A Simplified Technique for the Propagation of Shoots from Nodes of Switchgrass (Panicum virgatum L.) Genotypes

Joshua M. Weaver, Laura Sofia Montes Sujo, Kenneth A. Feldmann

Research output: Contribution to journalArticle

2 Scopus citations

Abstract

Nodal propagation of switchgrass (Panicum virgatum L.) is an important technique for multiplying a variant plant, with a potentially valuable agronomic trait, for replicated field trials. To develop an improved propagation system, shoot induction from three node positions (low, mid, and high) was tested in ten genotypes of switchgrass cv. Alamo. Nodal segments were incubated in a custom hydroponics system with 1/4 strength Murashige and Skoog liquid medium for 6 weeks. In all genotypes, shoot formation was highest at the low node position, the largest nodes, ranging from 60 to 98 %. From the ten genotypes tested, three genotypes (4, 5, and 6) had a significantly higher shoot formation at mid and high nodes with a shoot formation greater than 80 and 50 %, respectively. Shoot formation for all other genotypes at the same two positions was less than 40 and 10 %, respectively. In a single replication, 30 shoots from the lowest node position of each genotype were rooted for 4 weeks in each of two rooting conditions (RC1, Rootone dip and soilless media and RC2, IBA in a half-strength liquid MS media). Four genotypes showed greater root formation in RC1, while one genotype showed greater root formation in RC2. In this paper, we describe a procedure for generating a population of genetically identical plants from switchgrass, in as little as 6 weeks, that is relatively inexpensive, efficient, and does not require specialized equipment needed for tissue culture.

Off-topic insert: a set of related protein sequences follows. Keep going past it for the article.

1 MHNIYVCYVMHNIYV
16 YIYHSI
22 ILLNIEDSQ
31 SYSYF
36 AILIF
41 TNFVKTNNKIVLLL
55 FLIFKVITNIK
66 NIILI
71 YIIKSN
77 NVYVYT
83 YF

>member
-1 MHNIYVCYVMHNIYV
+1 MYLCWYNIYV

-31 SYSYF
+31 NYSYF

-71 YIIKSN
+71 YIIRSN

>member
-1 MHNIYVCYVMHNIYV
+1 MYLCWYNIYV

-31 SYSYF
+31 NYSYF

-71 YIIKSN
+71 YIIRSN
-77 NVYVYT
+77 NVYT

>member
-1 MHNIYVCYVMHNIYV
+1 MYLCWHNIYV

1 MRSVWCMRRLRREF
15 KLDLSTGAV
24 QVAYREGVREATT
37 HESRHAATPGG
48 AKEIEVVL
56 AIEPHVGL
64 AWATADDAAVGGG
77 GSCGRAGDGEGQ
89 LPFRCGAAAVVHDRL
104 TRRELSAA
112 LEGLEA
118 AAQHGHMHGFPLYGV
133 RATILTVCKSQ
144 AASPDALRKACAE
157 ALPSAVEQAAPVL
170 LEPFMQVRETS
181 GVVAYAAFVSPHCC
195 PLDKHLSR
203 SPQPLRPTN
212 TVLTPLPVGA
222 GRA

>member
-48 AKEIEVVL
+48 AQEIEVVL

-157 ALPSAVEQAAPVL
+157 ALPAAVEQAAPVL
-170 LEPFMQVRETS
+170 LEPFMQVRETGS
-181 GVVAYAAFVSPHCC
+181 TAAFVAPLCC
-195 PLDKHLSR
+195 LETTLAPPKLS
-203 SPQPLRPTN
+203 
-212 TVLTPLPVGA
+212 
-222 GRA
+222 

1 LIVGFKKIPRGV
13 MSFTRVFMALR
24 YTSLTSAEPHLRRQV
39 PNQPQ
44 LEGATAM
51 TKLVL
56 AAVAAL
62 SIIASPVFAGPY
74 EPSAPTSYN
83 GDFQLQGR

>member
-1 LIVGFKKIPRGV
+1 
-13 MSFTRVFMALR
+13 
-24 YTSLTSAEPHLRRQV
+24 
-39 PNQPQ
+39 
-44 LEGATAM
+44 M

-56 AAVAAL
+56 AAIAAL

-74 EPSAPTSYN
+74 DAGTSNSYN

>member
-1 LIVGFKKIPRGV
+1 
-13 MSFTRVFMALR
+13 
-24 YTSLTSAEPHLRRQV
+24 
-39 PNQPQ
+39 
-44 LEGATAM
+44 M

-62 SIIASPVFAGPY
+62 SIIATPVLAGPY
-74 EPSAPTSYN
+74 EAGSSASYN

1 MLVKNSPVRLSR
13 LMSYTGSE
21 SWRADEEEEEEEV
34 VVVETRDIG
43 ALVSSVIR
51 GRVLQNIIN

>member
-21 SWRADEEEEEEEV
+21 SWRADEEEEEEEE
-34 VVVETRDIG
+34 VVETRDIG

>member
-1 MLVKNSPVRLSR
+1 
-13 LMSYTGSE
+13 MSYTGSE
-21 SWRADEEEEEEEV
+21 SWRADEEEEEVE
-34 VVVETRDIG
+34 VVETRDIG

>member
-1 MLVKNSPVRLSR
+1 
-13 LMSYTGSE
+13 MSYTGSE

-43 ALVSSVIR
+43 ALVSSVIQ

Original languageEnglish (US)
Pages (from-to)1351-1357
Number of pages7
JournalBioenergy Research
Volume7
Issue number4
DOIs
StatePublished - Nov 27 2014

Keywords

  • Indole-3-butyric acid (IBA)
  • Micropropagation
  • Nodal culture
  • Panicum virgatum L

ASJC Scopus subject areas

  • Renewable Energy, Sustainability and the Environment
  • Agronomy and Crop Science
  • Energy (miscellaneous)

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